Uterine cancer risk in "endometriosis" and "adenomyosis"

Uterine cancer risk in

Endometrial cancer risk in women with endometriosis/adenomyosis needs to be clarified.

Key Points


  • This study shows an increased incidence of endometrial cancer in women with histologically proven endometriosis and adenomyosis, especially for extensive endometriosis/adenomyosis disease burden.


  • Endometrial cancer risk in women with endometriosis/adenomyosis needs to be clarified and risk stratification for cancer development should be developed.
  • Endometrial sampling before hysterectomy should be required step false for cases of endometriosis or adenomyosis, as endometrial cancer can be incidentally diagnosed.

What's done here:

  • A research team from the Netherlands aimed to assess the uterine cancer risk in women histopathologically diagnosed with "endometriosis" and "adenomyosis".
  • A retrospective cohort study comprising approximately 130.000 endometriosis/adenomyosis diagnosed women matched with a similar number of dermal nevus patients.
  • Histopathologically diagnosed endometrial cancer were retrieved from the registry and the probability for endometrial cancer was estimated.

Key Results:

  • Endometrial cancer detection was frequent at the time of histological diagnosis of endometriosis/adenomyosis.
  • In one-fifth of the endometrial cancer cases, endometrial cancer was not recognized until hysterectomy was performed.
  • Among the endometrial cancer patients, one-third did not have a prior endometrial biopsy. 
  • The highest risk is for endometrioid type endometrial cancer.

Strengths and Limitations:

The strength of this study is that it is a large nationwide study in which we only included women with histologically proven endometriosis or adenomyosis, which is still considered the gold standard for these diagnoses. However, using a histological database can also be considered a limitation, as no clinical data were available. As women with endometriosis/adenomyosis often have other known risk factors for cancer development, studies adjusting for these possible confounders are warranted. Due to the nature of our database, it was not possible to correctly differentiate endometriosis subtypes. Furthermore, women in the nevus cohort could have had a clinical diagnosis of endometriosis/adenomyosis without histological confirmation. Another limitation of our study is the high number of hysterectomies in the adenomyosis cohort, and consequently the low number of exposure years. We, therefore, performed logistic regression analysis to calculate odds ratios. Additionally, it is not known whether the women in the nevus cohort had had a hysterectomy before the start of the study, but since the median age at inclusion was 45 years, a high rate of hysterectomies before the start of the study seems unlikely. Previously, two studies showed a slightly increased incidence (2–3% increase) of benign dermal nevi in women with laparoscopically confirmed endometriosis [36,37]. To our knowledge, no association between ovarian cancer and nevi exists; we, therefore, believe the effect of this association on our results is limited. Moreover, this study is prone to detection bias, and therefore we performed a second analysis excluding the first year of follow-up. Lastly, PALGA uses identification codes based on the first eight letters of the family name and birth date, therefore results from different women may have been combined. We believe the effect of this is minimized by using a large control cohort with the same risk of merged cases.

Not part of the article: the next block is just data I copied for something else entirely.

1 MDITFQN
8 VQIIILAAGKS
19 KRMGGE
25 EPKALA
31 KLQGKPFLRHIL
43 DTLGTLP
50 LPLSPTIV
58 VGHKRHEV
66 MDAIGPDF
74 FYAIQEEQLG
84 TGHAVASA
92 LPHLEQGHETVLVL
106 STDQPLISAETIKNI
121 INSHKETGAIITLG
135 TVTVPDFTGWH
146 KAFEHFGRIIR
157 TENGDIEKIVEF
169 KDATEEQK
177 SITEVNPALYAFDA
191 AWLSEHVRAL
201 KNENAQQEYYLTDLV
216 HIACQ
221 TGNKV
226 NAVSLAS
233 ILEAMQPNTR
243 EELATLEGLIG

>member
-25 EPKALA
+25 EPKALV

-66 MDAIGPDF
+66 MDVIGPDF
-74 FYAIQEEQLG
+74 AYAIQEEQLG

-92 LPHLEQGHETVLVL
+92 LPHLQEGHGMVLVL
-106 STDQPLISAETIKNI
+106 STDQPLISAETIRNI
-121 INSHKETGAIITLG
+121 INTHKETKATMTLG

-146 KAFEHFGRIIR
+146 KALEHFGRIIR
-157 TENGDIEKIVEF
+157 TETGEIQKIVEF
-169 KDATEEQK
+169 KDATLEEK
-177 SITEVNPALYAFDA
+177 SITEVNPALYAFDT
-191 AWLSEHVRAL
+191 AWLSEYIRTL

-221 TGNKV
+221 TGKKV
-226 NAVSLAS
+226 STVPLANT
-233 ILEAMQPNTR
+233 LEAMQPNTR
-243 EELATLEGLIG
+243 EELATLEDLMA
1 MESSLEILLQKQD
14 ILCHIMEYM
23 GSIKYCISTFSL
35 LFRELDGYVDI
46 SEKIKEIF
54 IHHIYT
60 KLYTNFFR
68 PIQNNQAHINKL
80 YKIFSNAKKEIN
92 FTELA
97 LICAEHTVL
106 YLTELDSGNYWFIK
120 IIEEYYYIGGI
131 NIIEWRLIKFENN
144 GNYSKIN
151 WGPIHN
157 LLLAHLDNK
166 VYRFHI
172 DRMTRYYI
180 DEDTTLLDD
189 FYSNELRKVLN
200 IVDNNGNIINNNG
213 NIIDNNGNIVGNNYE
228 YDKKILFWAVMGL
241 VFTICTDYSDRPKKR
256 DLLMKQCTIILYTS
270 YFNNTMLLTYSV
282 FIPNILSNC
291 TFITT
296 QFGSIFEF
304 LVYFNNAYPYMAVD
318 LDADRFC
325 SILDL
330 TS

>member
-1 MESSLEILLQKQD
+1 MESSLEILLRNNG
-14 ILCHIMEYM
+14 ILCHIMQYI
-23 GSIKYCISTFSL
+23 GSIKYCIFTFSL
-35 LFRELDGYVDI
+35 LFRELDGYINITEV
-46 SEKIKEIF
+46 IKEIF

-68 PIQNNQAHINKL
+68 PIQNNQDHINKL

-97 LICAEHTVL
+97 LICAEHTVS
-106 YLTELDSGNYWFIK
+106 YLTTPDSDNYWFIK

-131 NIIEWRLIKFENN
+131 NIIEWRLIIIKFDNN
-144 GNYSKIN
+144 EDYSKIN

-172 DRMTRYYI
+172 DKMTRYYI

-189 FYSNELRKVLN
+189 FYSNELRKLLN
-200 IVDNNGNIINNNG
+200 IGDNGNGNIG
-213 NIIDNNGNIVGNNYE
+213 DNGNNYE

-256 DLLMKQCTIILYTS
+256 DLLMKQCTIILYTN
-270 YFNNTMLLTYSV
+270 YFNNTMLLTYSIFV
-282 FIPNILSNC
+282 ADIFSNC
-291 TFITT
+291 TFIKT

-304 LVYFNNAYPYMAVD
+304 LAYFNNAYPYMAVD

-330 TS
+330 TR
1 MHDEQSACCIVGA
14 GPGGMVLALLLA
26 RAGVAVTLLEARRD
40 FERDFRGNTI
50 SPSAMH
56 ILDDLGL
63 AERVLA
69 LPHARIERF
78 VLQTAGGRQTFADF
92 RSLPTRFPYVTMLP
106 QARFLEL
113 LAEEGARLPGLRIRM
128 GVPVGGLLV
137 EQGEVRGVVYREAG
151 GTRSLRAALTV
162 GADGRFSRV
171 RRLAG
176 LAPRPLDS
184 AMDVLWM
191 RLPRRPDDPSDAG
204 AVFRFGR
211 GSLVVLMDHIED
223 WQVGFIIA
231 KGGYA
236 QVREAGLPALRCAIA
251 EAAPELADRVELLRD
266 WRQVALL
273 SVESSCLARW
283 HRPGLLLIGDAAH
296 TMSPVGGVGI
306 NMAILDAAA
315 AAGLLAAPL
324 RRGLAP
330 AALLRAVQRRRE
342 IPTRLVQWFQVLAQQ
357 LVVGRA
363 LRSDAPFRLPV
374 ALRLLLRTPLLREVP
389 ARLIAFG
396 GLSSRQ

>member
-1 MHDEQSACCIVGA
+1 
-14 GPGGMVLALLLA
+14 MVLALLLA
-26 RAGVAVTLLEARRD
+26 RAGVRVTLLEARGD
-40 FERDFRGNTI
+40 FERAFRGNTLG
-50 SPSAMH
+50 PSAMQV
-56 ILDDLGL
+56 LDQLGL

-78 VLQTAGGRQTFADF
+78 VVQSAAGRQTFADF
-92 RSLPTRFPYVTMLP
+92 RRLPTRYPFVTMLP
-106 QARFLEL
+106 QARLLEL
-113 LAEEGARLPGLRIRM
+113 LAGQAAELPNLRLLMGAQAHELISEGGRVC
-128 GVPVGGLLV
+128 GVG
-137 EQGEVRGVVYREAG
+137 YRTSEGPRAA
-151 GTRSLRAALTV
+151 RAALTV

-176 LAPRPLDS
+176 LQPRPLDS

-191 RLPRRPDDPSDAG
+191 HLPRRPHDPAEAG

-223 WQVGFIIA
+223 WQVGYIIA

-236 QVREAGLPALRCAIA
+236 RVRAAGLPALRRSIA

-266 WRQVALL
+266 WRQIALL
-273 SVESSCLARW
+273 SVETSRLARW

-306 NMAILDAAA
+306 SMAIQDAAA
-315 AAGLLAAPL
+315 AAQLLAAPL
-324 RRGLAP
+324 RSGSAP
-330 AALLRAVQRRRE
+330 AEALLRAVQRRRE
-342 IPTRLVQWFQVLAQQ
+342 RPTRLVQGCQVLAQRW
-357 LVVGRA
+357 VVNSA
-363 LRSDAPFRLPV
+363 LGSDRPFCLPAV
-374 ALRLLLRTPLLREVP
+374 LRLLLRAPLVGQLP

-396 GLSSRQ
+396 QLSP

Lay Summary

Adenomyosis and endometriosis share similar characteristics, and endometriosis is reported to have an increased risk of ovarian cancer. However, the risk of uterine cancer is not clear yet.

Hermens and colleagues from Catharina Hospital, from the Netherlands, designed a population-based retrospective cohort study from the Dutch pathology registry. The patients with the histological diagnosis of adenomyosis, endometriosis, and dermal nevus from this large patient pool between the years 1990-2015 were selected, and adenomyosis/endometriosis, solely endometriosis or adenomyosis; and dermal nevus they cohorts were compared.

When uterine cancer cases were evaluated, a synchronous histopathologic diagnosis of endometriosis/adenomyosis and endometrial cancer was surprising on the hysterectomy specimens. The cancer was not recognized until a hysterectomy was performed. One-third of endometrial cancer patients did not have a prior endometrial biopsy, and the highest risk was for endometrioid type endometrial cancer.

The endometrial cancer risk was low in patients who responded well to hormonal therapy with endometriosis/adenomyosis, after more than a year of follow-up. The authors thought that the reason could be "adequate exposure" to hormone therapy which may decrease the risk of endometrial cancer.

This paper was recently published in "Cancers (Basel)".

Research Source: https://pubmed.ncbi.nlm.nih.gov/34572823/

adenomyosis risk endometrial cancer ovarian cancer endometriosis.


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